Russian Govt. resigns

Russia’s government resigned in a shock announcement on Wednesday after President Vladimir Putin proposed a shake-up of the constitution.

The announcement by Putin’s longtime ally Dmitry Medvedev came after the president used his annual state of the nation address to call for a nationwide vote on a package of constitutional reforms.

The resignation raises deep questions about the long-term shape of Russia’s political system and the future of Putin, who is due to step down at the end of his fourth Kremlin term in 2024.

A few hours after the Russian leader’s address, Medvedev and Putin appeared alongside each other on national television to say the government was stepping down.

Medvedev said the constitutional proposals would make significant changes to the country’s balance of power and so “the government in its current form has resigned”.

“We should provide the president of our country with the possibility to take all the necessary measures” to carry out the changes, Medvedev said. “All further decisions will be taken by the president.” Putin thanked Medvedev -- who also served as Russian president for four years from 2008 -- expressing “satisfaction with the results that have been achieved.” The changes Putin proposed on Wednesday would transfer more authority to parliament, including the power to choose the prime minister and senior cabinet members, instead of the president as under the current system.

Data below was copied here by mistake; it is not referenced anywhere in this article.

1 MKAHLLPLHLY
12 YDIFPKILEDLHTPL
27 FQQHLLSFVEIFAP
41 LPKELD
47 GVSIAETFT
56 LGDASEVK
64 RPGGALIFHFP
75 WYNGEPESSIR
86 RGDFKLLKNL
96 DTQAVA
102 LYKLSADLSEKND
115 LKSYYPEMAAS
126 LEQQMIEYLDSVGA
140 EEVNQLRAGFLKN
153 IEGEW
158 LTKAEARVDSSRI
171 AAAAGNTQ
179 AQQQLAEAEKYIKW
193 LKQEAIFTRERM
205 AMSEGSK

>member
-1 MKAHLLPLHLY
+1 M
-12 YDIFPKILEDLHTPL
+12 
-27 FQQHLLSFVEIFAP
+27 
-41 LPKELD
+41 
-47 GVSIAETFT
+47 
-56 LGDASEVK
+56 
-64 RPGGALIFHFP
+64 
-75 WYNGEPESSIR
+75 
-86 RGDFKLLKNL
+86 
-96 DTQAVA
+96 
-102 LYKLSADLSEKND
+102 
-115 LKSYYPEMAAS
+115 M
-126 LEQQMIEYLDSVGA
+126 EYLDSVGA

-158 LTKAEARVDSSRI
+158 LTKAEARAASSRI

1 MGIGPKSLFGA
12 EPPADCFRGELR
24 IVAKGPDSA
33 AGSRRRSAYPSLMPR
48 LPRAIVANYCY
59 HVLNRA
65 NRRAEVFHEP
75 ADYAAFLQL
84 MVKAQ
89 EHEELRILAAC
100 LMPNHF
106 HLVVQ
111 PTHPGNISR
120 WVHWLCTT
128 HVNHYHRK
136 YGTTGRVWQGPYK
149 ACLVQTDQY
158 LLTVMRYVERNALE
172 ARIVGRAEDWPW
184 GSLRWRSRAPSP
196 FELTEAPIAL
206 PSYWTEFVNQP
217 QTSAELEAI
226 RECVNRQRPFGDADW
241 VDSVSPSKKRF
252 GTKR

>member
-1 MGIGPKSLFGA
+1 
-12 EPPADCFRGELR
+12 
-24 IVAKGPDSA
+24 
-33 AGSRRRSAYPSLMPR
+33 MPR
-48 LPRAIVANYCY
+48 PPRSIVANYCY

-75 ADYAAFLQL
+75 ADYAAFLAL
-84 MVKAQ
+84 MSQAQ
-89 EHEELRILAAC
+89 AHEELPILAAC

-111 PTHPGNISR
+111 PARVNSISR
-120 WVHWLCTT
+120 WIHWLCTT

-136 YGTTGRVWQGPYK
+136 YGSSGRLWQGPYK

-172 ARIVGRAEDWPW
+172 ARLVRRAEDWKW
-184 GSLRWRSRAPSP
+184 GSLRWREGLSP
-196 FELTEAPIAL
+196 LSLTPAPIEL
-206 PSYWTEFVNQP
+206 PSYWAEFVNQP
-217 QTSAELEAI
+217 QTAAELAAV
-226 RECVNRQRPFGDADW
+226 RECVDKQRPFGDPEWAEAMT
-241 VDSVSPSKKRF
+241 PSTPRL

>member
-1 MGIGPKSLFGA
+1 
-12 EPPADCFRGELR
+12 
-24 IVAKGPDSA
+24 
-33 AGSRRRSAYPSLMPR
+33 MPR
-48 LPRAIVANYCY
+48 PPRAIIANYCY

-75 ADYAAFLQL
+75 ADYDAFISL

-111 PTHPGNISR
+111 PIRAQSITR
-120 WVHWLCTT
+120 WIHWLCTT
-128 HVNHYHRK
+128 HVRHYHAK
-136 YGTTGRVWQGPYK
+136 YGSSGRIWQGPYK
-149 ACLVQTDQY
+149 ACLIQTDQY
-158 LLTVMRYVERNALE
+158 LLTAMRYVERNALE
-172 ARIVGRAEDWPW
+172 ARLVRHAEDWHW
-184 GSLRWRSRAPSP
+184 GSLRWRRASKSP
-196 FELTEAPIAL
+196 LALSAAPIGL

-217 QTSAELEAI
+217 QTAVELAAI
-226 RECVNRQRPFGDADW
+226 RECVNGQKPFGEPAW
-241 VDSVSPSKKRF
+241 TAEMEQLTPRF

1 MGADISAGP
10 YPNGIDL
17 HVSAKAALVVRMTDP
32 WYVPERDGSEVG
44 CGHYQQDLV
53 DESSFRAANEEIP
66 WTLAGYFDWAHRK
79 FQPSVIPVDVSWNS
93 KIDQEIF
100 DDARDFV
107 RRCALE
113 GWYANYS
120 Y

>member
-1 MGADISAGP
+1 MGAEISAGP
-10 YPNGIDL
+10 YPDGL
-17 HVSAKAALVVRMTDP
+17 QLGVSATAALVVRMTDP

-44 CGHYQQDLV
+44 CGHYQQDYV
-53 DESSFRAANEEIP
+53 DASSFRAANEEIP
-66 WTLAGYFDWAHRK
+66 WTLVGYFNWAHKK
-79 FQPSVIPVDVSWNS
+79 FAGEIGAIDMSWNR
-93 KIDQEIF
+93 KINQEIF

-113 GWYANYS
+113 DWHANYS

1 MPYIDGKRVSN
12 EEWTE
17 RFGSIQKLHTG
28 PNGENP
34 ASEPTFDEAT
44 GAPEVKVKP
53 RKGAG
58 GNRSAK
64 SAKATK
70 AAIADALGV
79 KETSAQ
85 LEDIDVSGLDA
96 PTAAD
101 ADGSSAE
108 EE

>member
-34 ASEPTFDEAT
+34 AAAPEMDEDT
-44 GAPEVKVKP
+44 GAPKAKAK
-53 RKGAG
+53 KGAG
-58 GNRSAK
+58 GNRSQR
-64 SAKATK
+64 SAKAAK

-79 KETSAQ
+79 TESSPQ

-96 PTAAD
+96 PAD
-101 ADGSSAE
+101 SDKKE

Other changes would see the role of regional governors enhanced and residency requirements tightened for presidential candidates.

“Today in our society there is a clear demand for change,” Putin said in his address. “People want development, they are striving to move forward in their careers, in their education, in becoming prosperous.” The package of reforms would be put to a national vote, he said, without specifying when.

“We will be able to build a strong prosperous Russia only on the basis of respect for public opinion,” the 67-year-old leader said.

Speculation has swirled about changes to Russia’s political system that would allow Putin to stay on after 2024.

Some have suggested he could remain as a prime minister with increased powers or in a powerful behind-the-scenes role.

It was unclear how, if at all, the constitutional changes could affect Putin’s future role.

But leading Kremlin critic Alexei Navalny said he expected any referendum to be “fraudulent crap” and that Putin’s goal remained to be “sole leader for life”. - AFP

 



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